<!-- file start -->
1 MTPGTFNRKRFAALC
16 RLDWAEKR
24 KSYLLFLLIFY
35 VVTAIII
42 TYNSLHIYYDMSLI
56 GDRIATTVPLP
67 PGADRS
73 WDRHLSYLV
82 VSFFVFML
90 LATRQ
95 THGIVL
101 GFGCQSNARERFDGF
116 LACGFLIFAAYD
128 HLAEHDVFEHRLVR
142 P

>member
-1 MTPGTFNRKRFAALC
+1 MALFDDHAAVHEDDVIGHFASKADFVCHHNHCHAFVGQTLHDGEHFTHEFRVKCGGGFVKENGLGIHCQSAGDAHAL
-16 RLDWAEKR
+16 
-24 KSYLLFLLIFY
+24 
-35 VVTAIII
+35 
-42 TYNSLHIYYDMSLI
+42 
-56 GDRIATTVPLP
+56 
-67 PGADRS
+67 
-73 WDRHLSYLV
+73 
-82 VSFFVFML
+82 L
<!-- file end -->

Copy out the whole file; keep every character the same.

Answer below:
1 MTPGTFNRKRFAALC
16 RLDWAEKR
24 KSYLLFLLIFY
35 VVTAIII
42 TYNSLHIYYDMSLI
56 GDRIATTVPLP
67 PGADRS
73 WDRHLSYLV
82 VSFFVFML
90 LATRQ
95 THGIVL
101 GFGCQSNARERFDGF
116 LACGFLIFAAYD
128 HLAEHDVFEHRLVR
142 P

>member
-1 MTPGTFNRKRFAALC
+1 MALFDDHAAVHEDDVIGHFASKADFVCHHNHCHAFVGQTLHDGEHFTHEFRVKCGGGFVKENGLGIHCQSAGDAHAL
-16 RLDWAEKR
+16 
-24 KSYLLFLLIFY
+24 
-35 VVTAIII
+35 
-42 TYNSLHIYYDMSLI
+42 
-56 GDRIATTVPLP
+56 
-67 PGADRS
+67 
-73 WDRHLSYLV
+73 
-82 VSFFVFML
+82 L